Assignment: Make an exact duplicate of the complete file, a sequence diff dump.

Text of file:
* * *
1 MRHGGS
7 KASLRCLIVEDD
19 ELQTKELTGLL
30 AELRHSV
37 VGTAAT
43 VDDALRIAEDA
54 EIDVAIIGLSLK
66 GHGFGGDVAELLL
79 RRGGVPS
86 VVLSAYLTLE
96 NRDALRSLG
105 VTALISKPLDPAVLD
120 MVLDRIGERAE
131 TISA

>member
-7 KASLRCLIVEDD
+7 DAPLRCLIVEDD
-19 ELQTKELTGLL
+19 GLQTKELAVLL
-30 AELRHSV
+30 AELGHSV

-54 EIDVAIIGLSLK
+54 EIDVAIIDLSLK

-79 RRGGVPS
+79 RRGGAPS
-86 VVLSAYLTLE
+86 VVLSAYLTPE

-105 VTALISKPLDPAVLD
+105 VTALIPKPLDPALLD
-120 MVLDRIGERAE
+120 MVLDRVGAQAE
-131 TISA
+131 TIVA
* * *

1 MRHGGS
7 KASLRCLIVEDD
19 ELQTKELTGLL
30 AELRHSV
37 VGTAAT
43 VDDALRIAEDA
54 EIDVAIIGLSLK
66 GHGFGGDVAELLL
79 RRGGVPS
86 VVLSAYLTLE
96 NRDALRSLG
105 VTALISKPLDPAVLD
120 MVLDRIGERAE
131 TISA

>member
-7 KASLRCLIVEDD
+7 DAPLRCLIVEDD
-19 ELQTKELTGLL
+19 GLQTKELAVLL
-30 AELRHSV
+30 AELGHSV

-54 EIDVAIIGLSLK
+54 EIDVAIIDLSLK

-79 RRGGVPS
+79 RRGGAPS
-86 VVLSAYLTLE
+86 VVLSAYLTPE

-105 VTALISKPLDPAVLD
+105 VTALIPKPLDPALLD
-120 MVLDRIGERAE
+120 MVLDRVGAQAE
-131 TISA
+131 TIVA